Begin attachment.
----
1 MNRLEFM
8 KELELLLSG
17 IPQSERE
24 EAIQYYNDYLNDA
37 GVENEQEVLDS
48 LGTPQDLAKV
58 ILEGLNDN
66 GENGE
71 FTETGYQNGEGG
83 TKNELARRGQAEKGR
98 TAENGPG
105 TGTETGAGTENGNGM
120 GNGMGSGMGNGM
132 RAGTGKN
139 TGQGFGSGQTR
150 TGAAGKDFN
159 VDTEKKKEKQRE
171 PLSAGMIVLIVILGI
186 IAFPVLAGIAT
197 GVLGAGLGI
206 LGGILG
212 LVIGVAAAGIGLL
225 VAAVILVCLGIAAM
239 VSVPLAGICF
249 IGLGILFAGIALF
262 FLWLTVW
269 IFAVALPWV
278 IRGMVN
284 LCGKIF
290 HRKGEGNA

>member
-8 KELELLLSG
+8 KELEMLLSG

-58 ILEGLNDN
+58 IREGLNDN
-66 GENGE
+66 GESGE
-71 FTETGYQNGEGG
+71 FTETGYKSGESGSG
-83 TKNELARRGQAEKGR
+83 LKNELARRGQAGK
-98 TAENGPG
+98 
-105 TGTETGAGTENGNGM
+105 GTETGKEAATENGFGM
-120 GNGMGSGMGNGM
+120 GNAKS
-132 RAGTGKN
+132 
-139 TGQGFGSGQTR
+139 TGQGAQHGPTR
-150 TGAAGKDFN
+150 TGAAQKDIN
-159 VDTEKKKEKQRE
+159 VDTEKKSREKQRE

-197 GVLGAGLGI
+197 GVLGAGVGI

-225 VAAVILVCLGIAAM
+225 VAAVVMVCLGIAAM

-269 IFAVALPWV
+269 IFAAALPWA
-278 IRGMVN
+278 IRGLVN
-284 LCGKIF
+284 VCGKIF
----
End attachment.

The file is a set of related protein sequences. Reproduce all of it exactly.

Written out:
1 MNRLEFM
8 KELELLLSG
17 IPQSERE
24 EAIQYYNDYLNDA
37 GVENEQEVLDS
48 LGTPQDLAKV
58 ILEGLNDN
66 GENGE
71 FTETGYQNGEGG
83 TKNELARRGQAEKGR
98 TAENGPG
105 TGTETGAGTENGNGM
120 GNGMGSGMGNGM
132 RAGTGKN
139 TGQGFGSGQTR
150 TGAAGKDFN
159 VDTEKKKEKQRE
171 PLSAGMIVLIVILGI
186 IAFPVLAGIAT
197 GVLGAGLGI
206 LGGILG
212 LVIGVAAAGIGLL
225 VAAVILVCLGIAAM
239 VSVPLAGICF
249 IGLGILFAGIALF
262 FLWLTVW
269 IFAVALPWV
278 IRGMVN
284 LCGKIF
290 HRKGEGNA

>member
-8 KELELLLSG
+8 KELEMLLSG

-58 ILEGLNDN
+58 IREGLNDN
-66 GENGE
+66 GESGE
-71 FTETGYQNGEGG
+71 FTETGYKSGESGSG
-83 TKNELARRGQAEKGR
+83 LKNELARRGQAGK
-98 TAENGPG
+98 
-105 TGTETGAGTENGNGM
+105 GTETGKEAATENGFGM
-120 GNGMGSGMGNGM
+120 GNAKS
-132 RAGTGKN
+132 
-139 TGQGFGSGQTR
+139 TGQGAQHGPTR
-150 TGAAGKDFN
+150 TGAAQKDIN
-159 VDTEKKKEKQRE
+159 VDTEKKSREKQRE

-197 GVLGAGLGI
+197 GVLGAGVGI

-225 VAAVILVCLGIAAM
+225 VAAVVMVCLGIAAM

-269 IFAVALPWV
+269 IFAAALPWA
-278 IRGMVN
+278 IRGLVN
-284 LCGKIF
+284 VCGKIF